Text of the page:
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ON THE COMPUTATION OF WIND FROM PRESSURE DATA

M. NeiburgerUniversity of California at Los Angeles

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L. ShermanUniversity of California at Los Angeles

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W. W. KelloggUniversity of California at Los Angeles

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A. F. GustafsonUniversity of California at Los Angeles

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Abstract

From a statistical analysis of geostrophic- and gradient-wind computations for all stations reporting winds on two 700-mb charts, it is shown that there is a variability of about 25 per cent in the computations by different individuals, and that the computed values differed by about 35 per cent from the observed wind speed on the average. The percentual deviation was smaller for strong winds. The gradient wind computed. using approximate trajectory curvature was only slightly better than the geostrophic, and using contour curvature it was worse. The geostrophic wind thus appears to be the best approximation which can be computed from the pressure field alone.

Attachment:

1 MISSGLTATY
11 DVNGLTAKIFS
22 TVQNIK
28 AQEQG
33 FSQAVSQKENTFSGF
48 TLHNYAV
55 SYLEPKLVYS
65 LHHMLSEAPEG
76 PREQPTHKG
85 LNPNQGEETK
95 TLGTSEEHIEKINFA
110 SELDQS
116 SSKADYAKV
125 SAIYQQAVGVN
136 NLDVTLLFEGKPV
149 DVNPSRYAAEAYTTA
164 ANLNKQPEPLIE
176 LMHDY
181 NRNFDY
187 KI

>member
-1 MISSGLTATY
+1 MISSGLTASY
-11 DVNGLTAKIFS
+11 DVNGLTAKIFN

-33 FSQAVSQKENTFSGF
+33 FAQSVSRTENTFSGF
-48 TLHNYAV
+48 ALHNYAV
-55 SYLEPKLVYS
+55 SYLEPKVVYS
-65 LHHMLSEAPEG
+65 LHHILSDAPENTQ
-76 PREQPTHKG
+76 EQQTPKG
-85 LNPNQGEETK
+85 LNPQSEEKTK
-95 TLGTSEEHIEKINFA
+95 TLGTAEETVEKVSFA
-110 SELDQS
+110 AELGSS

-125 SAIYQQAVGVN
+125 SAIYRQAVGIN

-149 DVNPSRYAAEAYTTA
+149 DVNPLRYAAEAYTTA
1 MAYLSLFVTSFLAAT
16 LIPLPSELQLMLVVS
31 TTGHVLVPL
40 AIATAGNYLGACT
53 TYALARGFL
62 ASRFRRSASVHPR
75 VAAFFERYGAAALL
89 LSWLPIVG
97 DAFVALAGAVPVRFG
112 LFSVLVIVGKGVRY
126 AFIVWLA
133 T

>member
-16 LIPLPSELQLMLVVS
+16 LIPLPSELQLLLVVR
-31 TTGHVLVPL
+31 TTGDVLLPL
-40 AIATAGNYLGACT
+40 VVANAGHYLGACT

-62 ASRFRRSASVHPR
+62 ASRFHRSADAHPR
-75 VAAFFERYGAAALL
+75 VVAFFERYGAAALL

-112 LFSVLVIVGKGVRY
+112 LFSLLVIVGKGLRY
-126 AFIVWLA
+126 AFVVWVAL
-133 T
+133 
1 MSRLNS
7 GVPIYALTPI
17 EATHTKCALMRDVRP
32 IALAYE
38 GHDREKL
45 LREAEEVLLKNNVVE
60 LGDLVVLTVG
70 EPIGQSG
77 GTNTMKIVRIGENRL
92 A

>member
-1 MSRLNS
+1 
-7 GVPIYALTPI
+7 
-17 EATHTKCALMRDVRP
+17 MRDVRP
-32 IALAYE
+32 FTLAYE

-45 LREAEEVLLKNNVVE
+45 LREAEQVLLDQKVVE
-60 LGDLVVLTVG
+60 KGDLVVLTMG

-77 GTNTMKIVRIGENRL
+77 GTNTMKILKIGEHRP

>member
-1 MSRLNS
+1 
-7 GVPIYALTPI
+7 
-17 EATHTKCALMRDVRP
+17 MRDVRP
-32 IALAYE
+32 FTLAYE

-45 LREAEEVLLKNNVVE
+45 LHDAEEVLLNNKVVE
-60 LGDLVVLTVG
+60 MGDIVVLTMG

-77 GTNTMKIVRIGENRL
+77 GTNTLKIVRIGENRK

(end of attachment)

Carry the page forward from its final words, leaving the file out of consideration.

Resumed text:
Theoretical expressions for the deviations of the computed from the observed speeds and velocities are derived. These show that the gradient speed is always greater than the true speed. The gradient speed is of shown to be a better approximation than the geostrophic for most cases, but for some cases of curved cross-isobaric flow the geostrophic speed is closer to the true speed. The vector deviation of the gradient wind is, of course, larger than the scalar for cross-isobaric flow.

Abstract

From a statistical analysis of geostrophic- and gradient-wind computations for all stations reporting winds on two 700-mb charts, it is shown that there is a variability of about 25 per cent in the computations by different individuals, and that the computed values differed by about 35 per cent from the observed wind speed on the average. The percentual deviation was smaller for strong winds. The gradient wind computed. using approximate trajectory curvature was only slightly better than the geostrophic, and using contour curvature it was worse. The geostrophic wind thus appears to be the best approximation which can be computed from the pressure field alone.

Theoretical expressions for the deviations of the computed from the observed speeds and velocities are derived. These show that the gradient speed is always greater than the true speed. The gradient speed is of shown to be a better approximation than the geostrophic for most cases, but for some cases of curved cross-isobaric flow the geostrophic speed is closer to the true speed. The vector deviation of the gradient wind is, of course, larger than the scalar for cross-isobaric flow.

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